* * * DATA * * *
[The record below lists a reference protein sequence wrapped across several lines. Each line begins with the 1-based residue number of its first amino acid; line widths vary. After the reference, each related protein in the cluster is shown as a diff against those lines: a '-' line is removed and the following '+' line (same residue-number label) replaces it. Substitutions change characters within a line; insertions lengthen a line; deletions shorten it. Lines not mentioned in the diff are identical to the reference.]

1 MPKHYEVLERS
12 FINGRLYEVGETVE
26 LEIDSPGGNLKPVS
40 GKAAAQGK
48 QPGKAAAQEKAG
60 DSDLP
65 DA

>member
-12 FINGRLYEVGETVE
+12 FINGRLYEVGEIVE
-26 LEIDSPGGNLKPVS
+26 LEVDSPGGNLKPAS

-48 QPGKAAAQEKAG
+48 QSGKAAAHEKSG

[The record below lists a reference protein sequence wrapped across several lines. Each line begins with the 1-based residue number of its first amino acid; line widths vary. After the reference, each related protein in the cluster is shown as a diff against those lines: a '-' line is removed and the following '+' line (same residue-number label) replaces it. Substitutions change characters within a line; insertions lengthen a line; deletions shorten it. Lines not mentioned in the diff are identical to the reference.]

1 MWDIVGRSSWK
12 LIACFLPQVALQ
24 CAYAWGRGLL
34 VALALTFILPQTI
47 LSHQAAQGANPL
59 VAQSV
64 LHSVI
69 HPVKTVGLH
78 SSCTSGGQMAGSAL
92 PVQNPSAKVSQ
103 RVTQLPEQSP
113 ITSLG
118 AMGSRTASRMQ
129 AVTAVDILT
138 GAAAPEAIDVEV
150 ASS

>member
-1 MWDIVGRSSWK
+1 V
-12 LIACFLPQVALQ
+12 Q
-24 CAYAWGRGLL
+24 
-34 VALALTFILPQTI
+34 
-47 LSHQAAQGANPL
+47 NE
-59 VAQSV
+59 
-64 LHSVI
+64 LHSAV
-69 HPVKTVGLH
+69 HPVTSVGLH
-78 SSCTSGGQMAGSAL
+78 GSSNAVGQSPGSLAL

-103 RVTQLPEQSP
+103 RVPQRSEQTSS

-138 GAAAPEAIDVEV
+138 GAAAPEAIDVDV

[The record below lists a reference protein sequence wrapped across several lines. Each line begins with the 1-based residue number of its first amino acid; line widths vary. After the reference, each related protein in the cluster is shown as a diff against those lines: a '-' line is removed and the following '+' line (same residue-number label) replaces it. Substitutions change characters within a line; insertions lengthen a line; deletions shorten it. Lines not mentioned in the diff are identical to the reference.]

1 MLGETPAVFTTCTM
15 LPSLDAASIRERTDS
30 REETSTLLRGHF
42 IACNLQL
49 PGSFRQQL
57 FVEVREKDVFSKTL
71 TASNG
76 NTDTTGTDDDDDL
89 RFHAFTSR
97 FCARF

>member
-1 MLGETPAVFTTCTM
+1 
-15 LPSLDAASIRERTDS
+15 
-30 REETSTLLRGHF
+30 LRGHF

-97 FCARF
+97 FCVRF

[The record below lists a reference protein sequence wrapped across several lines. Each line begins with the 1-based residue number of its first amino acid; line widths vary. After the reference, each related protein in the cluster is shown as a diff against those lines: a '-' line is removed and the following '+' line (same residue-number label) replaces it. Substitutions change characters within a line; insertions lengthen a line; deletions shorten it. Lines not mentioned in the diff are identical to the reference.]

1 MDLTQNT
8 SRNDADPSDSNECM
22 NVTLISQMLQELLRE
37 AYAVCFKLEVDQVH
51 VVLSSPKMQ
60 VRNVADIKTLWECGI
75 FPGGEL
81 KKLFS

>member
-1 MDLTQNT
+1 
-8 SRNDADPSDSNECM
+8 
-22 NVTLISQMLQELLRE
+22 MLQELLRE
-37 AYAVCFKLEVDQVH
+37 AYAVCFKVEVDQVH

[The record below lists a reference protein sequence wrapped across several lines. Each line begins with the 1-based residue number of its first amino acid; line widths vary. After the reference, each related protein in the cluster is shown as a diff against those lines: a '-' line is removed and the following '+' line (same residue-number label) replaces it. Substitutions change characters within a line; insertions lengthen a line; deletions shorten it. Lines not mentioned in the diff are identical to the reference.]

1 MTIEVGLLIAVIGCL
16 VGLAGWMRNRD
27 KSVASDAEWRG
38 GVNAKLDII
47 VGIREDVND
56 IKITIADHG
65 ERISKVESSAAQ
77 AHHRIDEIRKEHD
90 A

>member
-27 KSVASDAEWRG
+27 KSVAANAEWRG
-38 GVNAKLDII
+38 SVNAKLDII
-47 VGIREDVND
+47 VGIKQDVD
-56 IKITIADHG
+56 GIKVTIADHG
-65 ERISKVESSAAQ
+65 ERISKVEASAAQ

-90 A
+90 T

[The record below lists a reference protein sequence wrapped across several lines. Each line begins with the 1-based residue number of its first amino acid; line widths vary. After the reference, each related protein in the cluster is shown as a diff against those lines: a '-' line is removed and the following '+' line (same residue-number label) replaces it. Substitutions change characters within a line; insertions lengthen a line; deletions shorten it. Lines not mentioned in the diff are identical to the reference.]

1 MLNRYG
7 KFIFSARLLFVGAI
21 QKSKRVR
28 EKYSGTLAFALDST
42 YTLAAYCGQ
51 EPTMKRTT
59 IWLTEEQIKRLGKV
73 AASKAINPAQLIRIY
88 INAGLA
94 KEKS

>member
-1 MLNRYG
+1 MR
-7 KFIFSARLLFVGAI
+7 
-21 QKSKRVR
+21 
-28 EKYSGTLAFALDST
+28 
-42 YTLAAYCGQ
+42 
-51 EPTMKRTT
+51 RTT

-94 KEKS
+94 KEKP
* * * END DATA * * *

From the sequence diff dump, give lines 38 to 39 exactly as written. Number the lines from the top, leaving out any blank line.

-24 CAYAWGRGLL
+24 